Big question. And as far as I’m concerned there is a simple answer. Yes. Therapy can work very effectively. I can hear you now though, quite rightly, shouting at your monitor, “but you’re a therapist so you’re bound to say that” so let’s see if I can convince you further.
As a therapist my starting place has to be my own experience. When I am working as a therapistI witness clients making positive changes in their lives consistently and I have also experienced these changes in my own life. Sometimes it can take weeks for that “aha” moment to arrive, but when it does that moment can, literally, be life changing. It was these moments, these insights into my own ways of thinking that stimulated my interest in psychotherapy. I was able to use this knowledge to live my life differently, to develop better relationships and to change my behaviour for the better. Now, many years later, I have the privilege of being let into other people’s lives to support and guide them whilst they examine their lives and make positive change.
My next step is a quick trawl around the internet. The website talkingcure gives many examples of where research supports the idea that therapy is effective. Most of this research has been carried out by health services of countries around the world to see if they are getting their monies worth out of their counselling services (money is a great motivator for research!).
The following studies are just a couple of the examples included on the site:
- Chiles et al (1999) found that psychological services reduced medical expenses in patients undergoing surgery and those with a history of over utilization. On average, there was a 20% saving, even when the cost of providing the services was subtracted from the savings.
- Research* showed that therapy carried out with men who batter their wives proved highly successful with 60% of men not re-offending within the thirty month follow up period and the wives of these men feeling “very safe” in 83% of cases.
Smith and Glass (1977) carried out research into the effectiveness of different types of therapy. Results of nearly 400 controlled evaluations of psychotherapy and counselling were coded and integrated statistically. The findings provided convincing evidence of the efficacy of psychotherapy. On the average they concluded that the typical therapy client was better off than 75% of untreated individuals. More interestingly, they found that the type of therapy received by the client had little bearing on the rate of success. This is further evidence for the idea that it is what happens between the client and the therapist, the relationship that forms, that is the deciding factor for a successful outcome.
Martindale (1978) questions the validity of research into the effectiveness of psychotherapy and states that answering a question such as “does therapy work” is impossible as there are too many variables. All clients are different, all therapists are different. He argues that a therapist may be effective for one client but ineffective for another. It’s easy to see the logic of this argument and how we know which therapist is best for us will be the subject of another entry at a later date.
So where have we got to so far? Both research and personal experience support the idea that therapy can be useful. I appreciate that I have only given evidence of three research studies but I invite you to follow my links and check out my references for dozens of studies that conclude therapy is effective.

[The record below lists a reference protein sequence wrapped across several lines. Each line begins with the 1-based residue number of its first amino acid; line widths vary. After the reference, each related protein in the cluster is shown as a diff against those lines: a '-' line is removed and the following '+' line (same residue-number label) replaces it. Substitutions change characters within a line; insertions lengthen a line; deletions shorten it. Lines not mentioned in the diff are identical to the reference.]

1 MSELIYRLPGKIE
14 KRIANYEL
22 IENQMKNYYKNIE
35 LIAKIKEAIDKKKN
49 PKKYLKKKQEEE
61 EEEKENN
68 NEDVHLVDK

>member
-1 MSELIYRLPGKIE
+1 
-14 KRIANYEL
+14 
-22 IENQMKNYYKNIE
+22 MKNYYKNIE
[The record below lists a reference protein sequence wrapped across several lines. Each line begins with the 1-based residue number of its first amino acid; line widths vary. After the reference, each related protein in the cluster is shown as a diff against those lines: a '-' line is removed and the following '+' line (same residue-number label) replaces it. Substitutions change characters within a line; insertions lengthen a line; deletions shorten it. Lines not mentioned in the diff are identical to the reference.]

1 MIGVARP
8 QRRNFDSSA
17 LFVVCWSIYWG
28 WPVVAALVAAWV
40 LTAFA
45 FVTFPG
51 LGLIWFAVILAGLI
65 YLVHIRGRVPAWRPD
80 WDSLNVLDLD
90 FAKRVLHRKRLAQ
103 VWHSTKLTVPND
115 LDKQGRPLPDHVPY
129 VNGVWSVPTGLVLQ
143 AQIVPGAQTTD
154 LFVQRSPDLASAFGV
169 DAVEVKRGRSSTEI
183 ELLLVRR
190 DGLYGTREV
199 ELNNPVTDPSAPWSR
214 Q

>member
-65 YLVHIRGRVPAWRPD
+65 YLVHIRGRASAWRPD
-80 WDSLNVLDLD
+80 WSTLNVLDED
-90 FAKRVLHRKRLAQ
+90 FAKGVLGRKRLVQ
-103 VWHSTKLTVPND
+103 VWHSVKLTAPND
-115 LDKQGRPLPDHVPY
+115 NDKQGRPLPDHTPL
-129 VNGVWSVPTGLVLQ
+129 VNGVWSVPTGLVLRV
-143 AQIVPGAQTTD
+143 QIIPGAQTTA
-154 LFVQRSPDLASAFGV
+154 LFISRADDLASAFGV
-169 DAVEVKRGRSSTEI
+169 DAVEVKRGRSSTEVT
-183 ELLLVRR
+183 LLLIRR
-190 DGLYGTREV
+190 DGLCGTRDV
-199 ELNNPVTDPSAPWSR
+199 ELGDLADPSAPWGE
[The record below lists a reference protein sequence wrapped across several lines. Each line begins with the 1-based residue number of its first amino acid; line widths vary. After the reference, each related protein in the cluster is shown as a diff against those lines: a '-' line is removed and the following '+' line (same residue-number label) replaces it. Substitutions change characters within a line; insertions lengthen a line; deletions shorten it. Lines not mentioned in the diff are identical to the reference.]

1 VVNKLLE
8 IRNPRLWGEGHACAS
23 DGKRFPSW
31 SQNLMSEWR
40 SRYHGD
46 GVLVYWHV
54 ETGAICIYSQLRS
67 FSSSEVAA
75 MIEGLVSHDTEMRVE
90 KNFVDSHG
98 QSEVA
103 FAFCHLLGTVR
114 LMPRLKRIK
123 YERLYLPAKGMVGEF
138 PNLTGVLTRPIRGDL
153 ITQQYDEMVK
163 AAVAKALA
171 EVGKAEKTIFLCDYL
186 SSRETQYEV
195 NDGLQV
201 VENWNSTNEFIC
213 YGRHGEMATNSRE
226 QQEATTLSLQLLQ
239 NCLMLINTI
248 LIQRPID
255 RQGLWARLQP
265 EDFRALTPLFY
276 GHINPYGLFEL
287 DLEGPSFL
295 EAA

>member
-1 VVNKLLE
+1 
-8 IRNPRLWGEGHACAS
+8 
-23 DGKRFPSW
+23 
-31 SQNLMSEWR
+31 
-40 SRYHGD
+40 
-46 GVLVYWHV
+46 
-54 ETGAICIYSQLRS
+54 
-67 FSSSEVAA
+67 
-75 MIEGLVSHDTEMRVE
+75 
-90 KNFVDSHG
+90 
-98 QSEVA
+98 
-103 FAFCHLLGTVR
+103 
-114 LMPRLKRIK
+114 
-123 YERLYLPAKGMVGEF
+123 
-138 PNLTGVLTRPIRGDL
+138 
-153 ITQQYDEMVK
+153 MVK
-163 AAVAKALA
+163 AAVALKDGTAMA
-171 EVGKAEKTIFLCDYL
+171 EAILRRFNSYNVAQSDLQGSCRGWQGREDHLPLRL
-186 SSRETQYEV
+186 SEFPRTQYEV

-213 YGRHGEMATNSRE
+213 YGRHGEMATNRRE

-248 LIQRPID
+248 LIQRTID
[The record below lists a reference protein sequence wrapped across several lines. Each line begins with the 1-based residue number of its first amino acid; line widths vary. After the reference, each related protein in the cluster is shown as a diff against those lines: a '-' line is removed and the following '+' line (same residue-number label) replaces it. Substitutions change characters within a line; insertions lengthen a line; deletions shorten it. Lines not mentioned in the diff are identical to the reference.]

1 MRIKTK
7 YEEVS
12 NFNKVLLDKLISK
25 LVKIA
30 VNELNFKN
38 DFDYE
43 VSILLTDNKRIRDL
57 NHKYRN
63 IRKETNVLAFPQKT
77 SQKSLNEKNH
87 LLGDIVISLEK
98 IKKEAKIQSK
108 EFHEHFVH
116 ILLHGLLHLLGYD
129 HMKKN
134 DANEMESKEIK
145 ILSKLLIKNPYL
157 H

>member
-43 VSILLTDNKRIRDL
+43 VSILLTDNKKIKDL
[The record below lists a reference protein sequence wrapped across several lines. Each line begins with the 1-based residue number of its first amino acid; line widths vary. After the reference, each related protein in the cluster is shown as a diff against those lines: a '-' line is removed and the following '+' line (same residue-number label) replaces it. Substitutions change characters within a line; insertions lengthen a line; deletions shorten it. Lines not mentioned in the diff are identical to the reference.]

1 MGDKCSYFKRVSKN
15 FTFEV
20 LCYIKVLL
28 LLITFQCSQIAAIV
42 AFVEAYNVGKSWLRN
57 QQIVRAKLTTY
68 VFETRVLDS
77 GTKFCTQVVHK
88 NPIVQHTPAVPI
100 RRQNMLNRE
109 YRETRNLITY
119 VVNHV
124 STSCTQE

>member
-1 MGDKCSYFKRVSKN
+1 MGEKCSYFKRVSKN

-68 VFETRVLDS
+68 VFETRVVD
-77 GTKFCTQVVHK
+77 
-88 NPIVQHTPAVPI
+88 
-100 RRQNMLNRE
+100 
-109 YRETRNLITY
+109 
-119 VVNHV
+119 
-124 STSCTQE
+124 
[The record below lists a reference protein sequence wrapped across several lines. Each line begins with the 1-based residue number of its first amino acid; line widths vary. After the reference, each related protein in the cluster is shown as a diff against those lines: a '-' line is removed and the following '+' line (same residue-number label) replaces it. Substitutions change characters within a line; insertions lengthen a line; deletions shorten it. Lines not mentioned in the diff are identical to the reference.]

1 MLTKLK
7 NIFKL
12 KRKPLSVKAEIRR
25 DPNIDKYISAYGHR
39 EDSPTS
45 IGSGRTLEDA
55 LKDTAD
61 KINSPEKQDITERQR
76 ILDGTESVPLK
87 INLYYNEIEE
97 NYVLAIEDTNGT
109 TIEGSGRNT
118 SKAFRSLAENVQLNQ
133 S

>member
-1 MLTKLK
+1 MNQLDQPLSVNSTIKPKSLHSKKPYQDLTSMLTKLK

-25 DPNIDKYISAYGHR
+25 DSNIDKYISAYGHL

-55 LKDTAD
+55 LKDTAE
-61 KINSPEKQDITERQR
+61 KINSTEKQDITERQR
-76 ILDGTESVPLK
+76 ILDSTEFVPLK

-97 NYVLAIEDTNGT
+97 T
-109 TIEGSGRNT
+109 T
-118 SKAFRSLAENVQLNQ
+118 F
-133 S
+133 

This does not mean however that we need to run to our nearest therapist and sign up for a course of treatment! Going into therapy is a very personal and often very frightening step for many to take. You take that step when you are ready to engage with the process and feel in your heart that it’s right for you. I remember my first session even to this day. I arrived fifteen minutes early and “cased” the joint to see if there was anyone around who would spot me going in. I seriously considered turning around and going back home! Eventually I plucked up the courage, knocked on the door and therein began this journey.
I think that initial step of seeking emotional support from others may be more difficult for men than for women. This is backed up by the suicide figures for each sex where in 2008 where per 100000 of the UK population, 17.7 men committed suicide compared to just 5.4 women (age standardised rates taken from www.statistics.gov.uk). Once more, I’m sure this will feature as a subject in my future writings.
So, to conclude, I would say that yes, therapy does work. It can be an effective means to resolve problems as wide ranging as anxiety, stress, sexual identity, depression, lack of purpose, jealousy and a multitude of other issues that we can have whirling through our heads at particular times in our lives. So when you’re ready, if you want to, pick up a phone and make that first appointment.
Chiles, J. et al. (1999). The impact of psychological interventions on medical cost offset: a meta-analytic review. Clinical Psychology, 6(2), 204-220.
Martindale, C. “The Therapist-as-Fixed-Effect Fallacy in Psychotherapy Research”. Journal of Consulting and Clinical Psychology 1978, Vol. 46, No. 6, 1526-1530
*Peterson, K. (July 27, 1988). Programs help men unlearn violence. USA Today, p. 1.
Smith, M. and Glass, G. “Meta-Analysis of Psychotherapy Outcome Studies”. American Psychologist. September 1977. p752-760.